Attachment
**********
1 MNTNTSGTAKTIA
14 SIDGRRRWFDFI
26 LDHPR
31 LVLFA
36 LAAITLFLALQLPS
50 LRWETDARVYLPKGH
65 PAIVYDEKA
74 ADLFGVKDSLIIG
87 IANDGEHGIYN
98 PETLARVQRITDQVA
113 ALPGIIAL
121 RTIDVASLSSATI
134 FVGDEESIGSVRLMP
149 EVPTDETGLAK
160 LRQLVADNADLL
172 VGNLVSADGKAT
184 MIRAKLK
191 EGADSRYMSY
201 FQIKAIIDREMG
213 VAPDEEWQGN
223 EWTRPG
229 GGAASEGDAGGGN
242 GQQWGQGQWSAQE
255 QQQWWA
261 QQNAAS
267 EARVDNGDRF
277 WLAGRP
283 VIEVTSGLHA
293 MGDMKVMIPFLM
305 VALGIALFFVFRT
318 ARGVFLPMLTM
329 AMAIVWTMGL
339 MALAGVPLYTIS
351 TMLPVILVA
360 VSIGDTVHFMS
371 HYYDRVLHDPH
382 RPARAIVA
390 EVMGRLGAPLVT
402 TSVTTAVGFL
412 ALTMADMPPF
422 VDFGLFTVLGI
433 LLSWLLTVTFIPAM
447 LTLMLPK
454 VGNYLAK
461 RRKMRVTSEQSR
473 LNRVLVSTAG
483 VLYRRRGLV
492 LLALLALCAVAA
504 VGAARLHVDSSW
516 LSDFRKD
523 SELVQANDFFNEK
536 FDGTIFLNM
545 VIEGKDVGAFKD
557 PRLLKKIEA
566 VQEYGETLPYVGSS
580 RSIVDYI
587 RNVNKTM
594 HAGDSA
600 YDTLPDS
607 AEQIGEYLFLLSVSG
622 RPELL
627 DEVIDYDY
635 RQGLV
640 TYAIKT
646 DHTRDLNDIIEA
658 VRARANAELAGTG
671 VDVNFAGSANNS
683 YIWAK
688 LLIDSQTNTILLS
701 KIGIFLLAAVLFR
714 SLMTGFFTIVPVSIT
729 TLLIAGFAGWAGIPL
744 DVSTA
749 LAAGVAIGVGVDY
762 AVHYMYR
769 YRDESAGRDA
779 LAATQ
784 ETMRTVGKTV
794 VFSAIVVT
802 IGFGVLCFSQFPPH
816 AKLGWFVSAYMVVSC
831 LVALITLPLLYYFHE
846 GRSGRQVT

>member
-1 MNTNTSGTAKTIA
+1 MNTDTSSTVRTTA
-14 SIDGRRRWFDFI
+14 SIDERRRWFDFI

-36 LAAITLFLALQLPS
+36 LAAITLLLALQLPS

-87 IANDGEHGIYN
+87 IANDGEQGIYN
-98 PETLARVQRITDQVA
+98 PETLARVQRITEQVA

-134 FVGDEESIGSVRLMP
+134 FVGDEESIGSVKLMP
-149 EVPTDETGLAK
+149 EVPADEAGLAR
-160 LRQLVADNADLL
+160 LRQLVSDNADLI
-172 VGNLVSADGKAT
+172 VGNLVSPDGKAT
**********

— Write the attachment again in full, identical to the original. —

1 MNTNTSGTAKTIA
14 SIDGRRRWFDFI
26 LDHPR
31 LVLFA
36 LAAITLFLALQLPS
50 LRWETDARVYLPKGH
65 PAIVYDEKA
74 ADLFGVKDSLIIG
87 IANDGEHGIYN
98 PETLARVQRITDQVA
113 ALPGIIAL
121 RTIDVASLSSATI
134 FVGDEESIGSVRLMP
149 EVPTDETGLAK
160 LRQLVADNADLL
172 VGNLVSADGKAT
184 MIRAKLK
191 EGADSRYMSY
201 FQIKAIIDREMG
213 VAPDEEWQGN
223 EWTRPG
229 GGAASEGDAGGGN
242 GQQWGQGQWSAQE
255 QQQWWA
261 QQNAAS
267 EARVDNGDRF
277 WLAGRP
283 VIEVTSGLHA
293 MGDMKVMIPFLM
305 VALGIALFFVFRT
318 ARGVFLPMLTM
329 AMAIVWTMGL
339 MALAGVPLYTIS
351 TMLPVILVA
360 VSIGDTVHFMS
371 HYYDRVLHDPH
382 RPARAIVA
390 EVMGRLGAPLVT
402 TSVTTAVGFL
412 ALTMADMPPF
422 VDFGLFTVLGI
433 LLSWLLTVTFIPAM
447 LTLMLPK
454 VGNYLAK
461 RRKMRVTSEQSR
473 LNRVLVSTAG
483 VLYRRRGLV
492 LLALLALCAVAA
504 VGAARLHVDSSW
516 LSDFRKD
523 SELVQANDFFNEK
536 FDGTIFLNM
545 VIEGKDVGAFKD
557 PRLLKKIEA
566 VQEYGETLPYVGSS
580 RSIVDYI
587 RNVNKTM
594 HAGDSA
600 YDTLPDS
607 AEQIGEYLFLLSVSG
622 RPELL
627 DEVIDYDY
635 RQGLV
640 TYAIKT
646 DHTRDLNDIIEA
658 VRARANAELAGTG
671 VDVNFAGSANNS
683 YIWAK
688 LLIDSQTNTILLS
701 KIGIFLLAAVLFR
714 SLMTGFFTIVPVSIT
729 TLLIAGFAGWAGIPL
744 DVSTA
749 LAAGVAIGVGVDY
762 AVHYMYR
769 YRDESAGRDA
779 LAATQ
784 ETMRTVGKTV
794 VFSAIVVT
802 IGFGVLCFSQFPPH
816 AKLGWFVSAYMVVSC
831 LVALITLPLLYYFHE
846 GRSGRQVT

>member
-1 MNTNTSGTAKTIA
+1 MNTDTSSTVRTTA
-14 SIDGRRRWFDFI
+14 SIDERRRWFDFI

-36 LAAITLFLALQLPS
+36 LAAITLLLALQLPS

-87 IANDGEHGIYN
+87 IANDGEQGIYN
-98 PETLARVQRITDQVA
+98 PETLARVQRITEQVA

-134 FVGDEESIGSVRLMP
+134 FVGDEESIGSVKLMP
-149 EVPTDETGLAK
+149 EVPADEAGLAR
-160 LRQLVADNADLL
+160 LRQLVSDNADLI
-172 VGNLVSADGKAT
+172 VGNLVSPDGKAT